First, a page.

All posts by ggnb

Peru: Photos from Recent Travelers

About ten days ago, we asked for people to submit their best photos of Peru on Instagram and a few people were kind enough to submit their photos to us. Without further ado, the featured artists. Please check them out on Instagram and thank you for your submissions:







If these photos inspire you to visit Machu Picchu, here are some handy tips for planning your trip.

The Things Which We Cannot Leave Behind

For the past 33 years, I have looked in the mirror every morning and asked myself: ‘If today were the last day of my life, would I want to do what I am about to do today?’ And whenever the answer has been ‘No’ for too many days in a row, I know I need to change something.- Steve Jobs


I’m moving out of my apartment this week, so I will have more up on the Peru items later this week. I apologize to those who submitted photos for me to feature; it’s coming, just give me a bit of time. I’ve given away a lot of things, put many more in storage. I have hundreds of books (maybe I will post a pic of my old library later), but decided on these to take with me. Not because they are my favorites. No, actually not one is an old friend I can fall back on. Each one is something new for me…some are old books–ones I never got around to reading although they sat in my library.

I can’t say that I have good, effective habits. I don’t know if I am an introvert or extrovert, it really depends. I don’t know if I resonate with people. I can read a financial report just fine, but never actually focused on how to “bean count,” and I love taking photographs, but I haven’t taken very many classes or instructions. One is a book with photographs and poetry from a couple who traveled the world for a year and a half after marrying. There is a guide book lost in the shuffle, and a series of beautiful photographs taken by Michio Hoshino in the far north.

I’ve been saying, “No,” to myself for a long time. Changes are coming.



Machu Picchu and Cusco in Just 4 Days

Machu Picchu without people- not just a dream
Machu Picchu without people- not just a dream


-See sunrise at Machu Picchu and avoid the crowds

-Don’t worry if the train from Cusco to Machu Picchu is fully booked- take a car part way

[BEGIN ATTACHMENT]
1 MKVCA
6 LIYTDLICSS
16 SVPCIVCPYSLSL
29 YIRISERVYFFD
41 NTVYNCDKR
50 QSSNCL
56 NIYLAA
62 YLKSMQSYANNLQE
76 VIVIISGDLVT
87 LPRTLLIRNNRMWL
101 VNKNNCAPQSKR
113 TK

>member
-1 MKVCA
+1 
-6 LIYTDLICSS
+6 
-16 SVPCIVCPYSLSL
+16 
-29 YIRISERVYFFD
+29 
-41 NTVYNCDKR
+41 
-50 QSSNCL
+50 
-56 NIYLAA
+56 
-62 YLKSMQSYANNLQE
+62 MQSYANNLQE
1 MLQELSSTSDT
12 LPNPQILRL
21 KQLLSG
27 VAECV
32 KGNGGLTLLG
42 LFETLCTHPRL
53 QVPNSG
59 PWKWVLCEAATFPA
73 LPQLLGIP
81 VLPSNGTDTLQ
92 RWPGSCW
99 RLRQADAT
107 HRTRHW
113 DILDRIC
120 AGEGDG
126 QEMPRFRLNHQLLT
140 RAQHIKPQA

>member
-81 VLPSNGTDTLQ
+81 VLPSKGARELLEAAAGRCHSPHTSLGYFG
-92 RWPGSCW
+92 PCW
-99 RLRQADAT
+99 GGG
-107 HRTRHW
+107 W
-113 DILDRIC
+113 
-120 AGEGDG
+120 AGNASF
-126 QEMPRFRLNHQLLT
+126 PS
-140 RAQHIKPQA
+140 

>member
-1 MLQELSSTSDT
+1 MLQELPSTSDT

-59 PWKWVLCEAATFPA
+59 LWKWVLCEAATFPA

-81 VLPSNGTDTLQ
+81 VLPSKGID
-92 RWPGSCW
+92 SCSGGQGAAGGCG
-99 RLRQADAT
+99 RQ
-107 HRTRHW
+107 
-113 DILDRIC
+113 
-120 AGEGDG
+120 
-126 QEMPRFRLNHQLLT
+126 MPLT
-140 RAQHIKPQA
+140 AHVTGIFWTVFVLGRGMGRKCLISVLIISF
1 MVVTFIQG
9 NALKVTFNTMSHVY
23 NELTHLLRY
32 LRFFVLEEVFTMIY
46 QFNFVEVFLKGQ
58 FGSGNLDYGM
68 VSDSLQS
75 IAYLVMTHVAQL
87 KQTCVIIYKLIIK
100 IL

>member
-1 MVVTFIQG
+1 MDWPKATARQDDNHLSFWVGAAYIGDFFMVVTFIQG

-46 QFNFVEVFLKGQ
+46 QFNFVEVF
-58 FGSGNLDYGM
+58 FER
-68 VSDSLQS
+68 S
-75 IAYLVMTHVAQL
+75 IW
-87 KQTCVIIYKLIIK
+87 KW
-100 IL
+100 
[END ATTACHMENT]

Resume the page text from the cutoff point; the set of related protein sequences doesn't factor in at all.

-Book your Huayna Picchu climb for 10am

-If you have extra days, spend them in Cusco or around the Sacred Valley

-Follow us on Instagram this week @thegentlemanbackpacker and submit your best Peru photos using #gentlemanbackpacker_peru to enter our photography contest and be featured on our feed and on this website.

One of the things I learned from my 14-country Round-the-World trip in 2008 was to be efficient. This was true whether it came to packing or travel planning. I can now plan a nice 3-day weekend in Buenos Aires, for example. Sometimes, you just can’t spend as much time in a country as you would like. But that doesn’t mean you shouldn’t go at all. The Sacred Valley of Peru, a popular destination that usually begins in Cusco and reaches its climax at Machu Picchu, now one of the New Seven Wonders of the World, can be done in a variety of ways.

The famous Inca Trail is extremely popular with backpackers and college students. On my way back from Machu Picchu, I shared a train booth with some young ladies from the University of Florida, who apologized (unnecessarily) for the fact they hadn’t showered in 5 days and, upon hearing I lived in Tokyo, knew about and longed for the use of a Japanese washlet, given their time spent “roughing it with a leaf and a shovel.” But there I was, determined to go to Machu Picchu on a trip where I was also going to the Galapagos to cruise around by boat, visit museums in Spain and attend the opera in Vienna, oh and cruise the Nile in Egypt as well; I couldn’t lug around the appropriate equipment for camping in the mountains. So, after some careful and annoying planning, I came up with an itinerary that ticked all the boxes I wanted to tick, but was doable in just 4 days. Read on to find out how.

Continue reading Machu Picchu and Cusco in Just 4 Days